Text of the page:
Gov. Quinn vetoes ‘Uber bill,’ prevents statewide rideshare regulations

Paige Leskin, Reporter

Illinois Gov. Pat Quinn vetoed two bills Monday that would impose new statewide regulations on commercial ridesharing services, such as Uber and Lyft.

The legislation, dubbed the “Uber bill,” would have required rideshare drivers to obtain background checks, vehicle safety inspections and multiple types of insurance. Drivers could no longer be hailed from the street or pick up customers in loading zones and at taxi stands.

The bills would have created statewide regulations, preventing local governments in Illinois from establishing their own ridesharing standards.

In a message to state legislators in which Quinn officially vetoed the bills, the governor said he did not want to rush to impose a rigid statewide structure without waiting to see if rideshare challenges could be first be fixed through local ordinances.

“The principle of home rule is an important one,” Quinn said in the news release. “I am vetoing this legislation because it would have mandated a one-size-fits-all approach to a service that is best regulated at the local level.”

Quinn’s vetoes are in line with his agenda to protect consumers and create jobs in Illinois, the governor’s office said Monday in a news release.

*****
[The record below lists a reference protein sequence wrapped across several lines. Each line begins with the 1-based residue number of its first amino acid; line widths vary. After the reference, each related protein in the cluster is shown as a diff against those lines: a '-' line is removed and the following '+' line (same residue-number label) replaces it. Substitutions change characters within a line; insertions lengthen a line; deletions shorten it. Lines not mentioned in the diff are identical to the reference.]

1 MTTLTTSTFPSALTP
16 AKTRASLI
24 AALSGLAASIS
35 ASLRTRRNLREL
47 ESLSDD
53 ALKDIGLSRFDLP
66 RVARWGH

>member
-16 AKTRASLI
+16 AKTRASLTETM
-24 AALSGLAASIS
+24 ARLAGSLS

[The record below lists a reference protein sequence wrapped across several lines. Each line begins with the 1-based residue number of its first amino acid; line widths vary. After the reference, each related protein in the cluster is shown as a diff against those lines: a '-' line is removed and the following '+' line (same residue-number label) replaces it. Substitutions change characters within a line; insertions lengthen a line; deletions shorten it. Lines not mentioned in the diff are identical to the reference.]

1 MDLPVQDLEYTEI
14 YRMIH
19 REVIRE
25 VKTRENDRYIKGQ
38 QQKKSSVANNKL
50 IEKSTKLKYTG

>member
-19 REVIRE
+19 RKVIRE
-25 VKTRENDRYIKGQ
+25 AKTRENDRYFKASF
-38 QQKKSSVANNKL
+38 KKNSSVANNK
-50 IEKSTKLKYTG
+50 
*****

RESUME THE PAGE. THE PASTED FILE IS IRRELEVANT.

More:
A spokesperson for Bruce Rauner, the Republican nominee running against Quinn in the upcoming Illinois gubernatorial election, praised the current governor for doing “the right thing” in vetoing the bill.

Last month, Rauner called on Quinn to veto the bill, while expressing his support for Uber as an “innovative, growing company” that would add 425 more jobs in the state. Although he said drivers should have background checks and insurance, Rauner said the bill would bog down Uber with “burdensome regulations” that would discourage companies from thriving in Illinois.

The city of Chicago has already passed various rideshare regulations. The ordinance, aimed at ensuring public safety, will go into effect August 26.

In his message to Illinois legislators, Quinn said both lawmakers and the public can learn from the implementation of the Chicago ordinance on how to best adopt ridesharing practices that will be most effective in their communities.

Supporters of the bills touted the legislation for monitoring rideshare operations and protecting customers with safety regulations.

“You can’t have an industry operating in a regulatory vacuum,” State House Rep. Michael Zalewski (D-Riverside) told The Daily in May. “There needs to be some basic level of understanding about minimum regulations.”

Rideshare services publicly criticized the bills for drastically changing the way they would operate. Acting as taxicab alternatives, rideshare companies hire drivers that transport passengers using their personal vehicles.

An Uber spokesperson told the Daily the bill would strictly benefit the taxicab industry and impose harmful regulations on rideshare drivers.

(Ridesharers voice opposition to bill that implements new regulations)

The legislation originally passed through the Illinois General Assembly easily. In order to override Quinn’s veto, the state House of Representatives would need 71 votes, while the state Senate would require 36.

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